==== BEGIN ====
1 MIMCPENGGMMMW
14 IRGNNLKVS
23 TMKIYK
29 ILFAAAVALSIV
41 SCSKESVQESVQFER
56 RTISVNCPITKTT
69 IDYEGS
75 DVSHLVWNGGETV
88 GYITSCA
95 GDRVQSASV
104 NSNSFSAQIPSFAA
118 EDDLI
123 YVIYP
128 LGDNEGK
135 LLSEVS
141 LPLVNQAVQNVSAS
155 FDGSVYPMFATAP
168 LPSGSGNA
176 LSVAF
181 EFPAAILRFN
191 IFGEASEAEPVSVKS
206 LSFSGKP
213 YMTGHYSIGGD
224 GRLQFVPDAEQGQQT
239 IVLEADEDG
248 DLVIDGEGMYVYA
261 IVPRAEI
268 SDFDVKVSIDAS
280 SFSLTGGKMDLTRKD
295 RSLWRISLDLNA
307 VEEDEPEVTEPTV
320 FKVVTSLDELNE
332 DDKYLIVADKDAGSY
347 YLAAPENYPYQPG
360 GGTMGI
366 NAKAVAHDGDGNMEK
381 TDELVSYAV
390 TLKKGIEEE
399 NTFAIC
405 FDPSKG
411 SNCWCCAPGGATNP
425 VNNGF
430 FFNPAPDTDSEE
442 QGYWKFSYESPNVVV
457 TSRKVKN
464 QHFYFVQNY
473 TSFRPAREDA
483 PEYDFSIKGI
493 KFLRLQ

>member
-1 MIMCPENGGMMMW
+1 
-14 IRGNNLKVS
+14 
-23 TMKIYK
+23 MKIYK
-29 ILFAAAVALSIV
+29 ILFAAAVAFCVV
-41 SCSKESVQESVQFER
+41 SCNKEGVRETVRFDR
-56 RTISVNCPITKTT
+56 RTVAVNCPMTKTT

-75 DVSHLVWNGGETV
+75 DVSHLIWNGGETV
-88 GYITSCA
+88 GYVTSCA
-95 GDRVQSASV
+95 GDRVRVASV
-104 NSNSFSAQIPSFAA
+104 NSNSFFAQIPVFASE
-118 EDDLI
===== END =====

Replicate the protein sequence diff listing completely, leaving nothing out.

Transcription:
1 MIMCPENGGMMMW
14 IRGNNLKVS
23 TMKIYK
29 ILFAAAVALSIV
41 SCSKESVQESVQFER
56 RTISVNCPITKTT
69 IDYEGS
75 DVSHLVWNGGETV
88 GYITSCA
95 GDRVQSASV
104 NSNSFSAQIPSFAA
118 EDDLI
123 YVIYP
128 LGDNEGK
135 LLSEVS
141 LPLVNQAVQNVSAS
155 FDGSVYPMFATAP
168 LPSGSGNA
176 LSVAF
181 EFPAAILRFN
191 IFGEASEAEPVSVKS
206 LSFSGKP
213 YMTGHYSIGGD
224 GRLQFVPDAEQGQQT
239 IVLEADEDG
248 DLVIDGEGMYVYA
261 IVPRAEI
268 SDFDVKVSIDAS
280 SFSLTGGKMDLTRKD
295 RSLWRISLDLNA
307 VEEDEPEVTEPTV
320 FKVVTSLDELNE
332 DDKYLIVADKDAGSY
347 YLAAPENYPYQPG
360 GGTMGI
366 NAKAVAHDGDGNMEK
381 TDELVSYAV
390 TLKKGIEEE
399 NTFAIC
405 FDPSKG
411 SNCWCCAPGGATNP
425 VNNGF
430 FFNPAPDTDSEE
442 QGYWKFSYESPNVVV
457 TSRKVKN
464 QHFYFVQNY
473 TSFRPAREDA
483 PEYDFSIKGI
493 KFLRLQ

>member
-1 MIMCPENGGMMMW
+1 
-14 IRGNNLKVS
+14 
-23 TMKIYK
+23 MKIYK
-29 ILFAAAVALSIV
+29 ILFAAAVAFCVV
-41 SCSKESVQESVQFER
+41 SCNKEGVRETVRFDR
-56 RTISVNCPITKTT
+56 RTVAVNCPMTKTT

-75 DVSHLVWNGGETV
+75 DVSHLIWNGGETV
-88 GYITSCA
+88 GYVTSCA
-95 GDRVQSASV
+95 GDRVRVASV
-104 NSNSFSAQIPSFAA
+104 NSNSFFAQIPVFASE
-118 EDDLI